Iran's Deputy Health Minister Tests Positive for Coronavirus After Government Tells Citizens Not to Panic
Despite some of the trappings of a modern society, Iran is still essentially a Third-World country. This makes them particularly susceptible to epidemics like the coronavirus that is sweeping the world.
Misinformation, disinformation, and outright lies told by the government are not helping the situation. Tehran announced that there were 95 cases of the virus across the country, but 16 people had died of it. That's a staggering mortality rate of 16.8 percent -- 7 times higher than the mortality rate in Wuhan. Disease experts concluded that the number of cases in Iran is far higher than authorities are letting on.
If the Iranians want to lie to their own people, that's their business. But their lies must be placed in the context of a worldwide epidemic that health authorities are losing control of. Information -- accurate and complete -- is absolutely vital if the damage from this virus is to be contained.
Iranian President Hassan Rouhani scolded citizens for rumor-mongering and spreading false information about the virus. About an hour later, it was revealed that Iran's deputy health minister had tested positive for the virus.
Iranians traveling overseas have also tested positive for the virus, which deepens the mystery about how bad it already is in Iran and how much worse it's going to get. One thing is certain: Iran's health care infrastructure is not prepared.
The main problem of the virus outbreak is that it affects a large number of individuals within a short time frame, which makes it difficult to treat every person that is infected with the virus.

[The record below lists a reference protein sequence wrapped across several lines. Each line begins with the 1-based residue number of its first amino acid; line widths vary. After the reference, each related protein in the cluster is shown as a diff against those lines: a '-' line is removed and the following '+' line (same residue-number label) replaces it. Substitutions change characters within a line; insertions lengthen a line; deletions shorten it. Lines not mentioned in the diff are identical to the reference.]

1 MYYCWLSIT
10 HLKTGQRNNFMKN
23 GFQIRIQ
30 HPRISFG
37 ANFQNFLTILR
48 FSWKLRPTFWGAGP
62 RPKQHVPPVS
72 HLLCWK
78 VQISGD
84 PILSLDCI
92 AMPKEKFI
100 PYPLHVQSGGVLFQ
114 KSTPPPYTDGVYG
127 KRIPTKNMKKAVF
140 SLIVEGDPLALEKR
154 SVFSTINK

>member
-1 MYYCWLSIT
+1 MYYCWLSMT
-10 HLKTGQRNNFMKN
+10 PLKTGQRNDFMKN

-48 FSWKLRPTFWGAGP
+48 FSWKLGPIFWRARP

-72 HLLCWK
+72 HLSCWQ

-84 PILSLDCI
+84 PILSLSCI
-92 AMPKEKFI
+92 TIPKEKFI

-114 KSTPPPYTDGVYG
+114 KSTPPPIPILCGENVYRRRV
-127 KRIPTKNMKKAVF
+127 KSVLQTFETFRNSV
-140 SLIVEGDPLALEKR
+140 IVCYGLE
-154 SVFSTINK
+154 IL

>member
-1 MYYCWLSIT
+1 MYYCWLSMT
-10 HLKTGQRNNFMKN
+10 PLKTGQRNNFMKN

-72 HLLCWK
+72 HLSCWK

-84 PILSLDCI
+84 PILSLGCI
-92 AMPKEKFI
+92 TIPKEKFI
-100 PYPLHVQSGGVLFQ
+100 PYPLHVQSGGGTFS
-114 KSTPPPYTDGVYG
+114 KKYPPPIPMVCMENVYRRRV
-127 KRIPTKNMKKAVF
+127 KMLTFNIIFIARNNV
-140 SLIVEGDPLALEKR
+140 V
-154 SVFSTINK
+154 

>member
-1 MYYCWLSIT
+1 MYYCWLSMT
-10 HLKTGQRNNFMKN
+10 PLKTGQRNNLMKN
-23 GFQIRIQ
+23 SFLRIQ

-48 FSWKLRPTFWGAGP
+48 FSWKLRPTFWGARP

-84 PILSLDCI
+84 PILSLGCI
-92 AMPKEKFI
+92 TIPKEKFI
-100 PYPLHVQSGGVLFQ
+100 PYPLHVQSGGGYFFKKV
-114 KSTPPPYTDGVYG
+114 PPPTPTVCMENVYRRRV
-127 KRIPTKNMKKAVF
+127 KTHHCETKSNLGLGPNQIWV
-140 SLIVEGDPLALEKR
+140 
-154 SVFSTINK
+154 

In severe cases, coronavirus can trigger an overreaction from the immune system. Because it is the first time the human body meets the newly found virus, the immune system tries to overload the virus, which causes harm to the human body.
In such a case, individuals have to be rushed to the hospital and be treated swiftly. But, when there are a lack of equipment, resources, and medical centers to deal with the outbreak, the fatality rate can increase substantially.
According to one outspoken lawmaker, the government seems more concerned with hiding the severity of the crisis than in dealing with it.
“I think the performance of the administration in controlling the virus has not been successful,” Farahani said, referring to the government of President Hassan Rouhani. His comments represent the most public criticism levied yet against the government for its handling of the virus, which originated in China in December.
“None of the nurses have access to proper protective gear,” Farahani said, adding that some health care specialists had left the city. “So far, I have not seen any particular action to confront corona by the administration.”
Donald Trump has asked Congress for $2.5 billion to address the epidemic in the U.S., but anti-Trump contrarians are claiming the money is not enough and Trump should have asked for it weeks ago. Meanwhile, the grown-ups believe that $2.5 billion is fine for now and it makes sense to wait and see how bad it gets before Congress starts throwing money at the problem.
It's unclear what more, if anything, the world could have done to prevent the epidemic. While every community is taking precautions, including quarantines and widespread testing, it's likely that the virus will get out of control and infect a large percentage of the U.S. population.
Americans are just too mobile for any effective countermeasures to be taken. And while that mobility is one of our strengths as a nation, it will not serve us well in trying to contain the virus.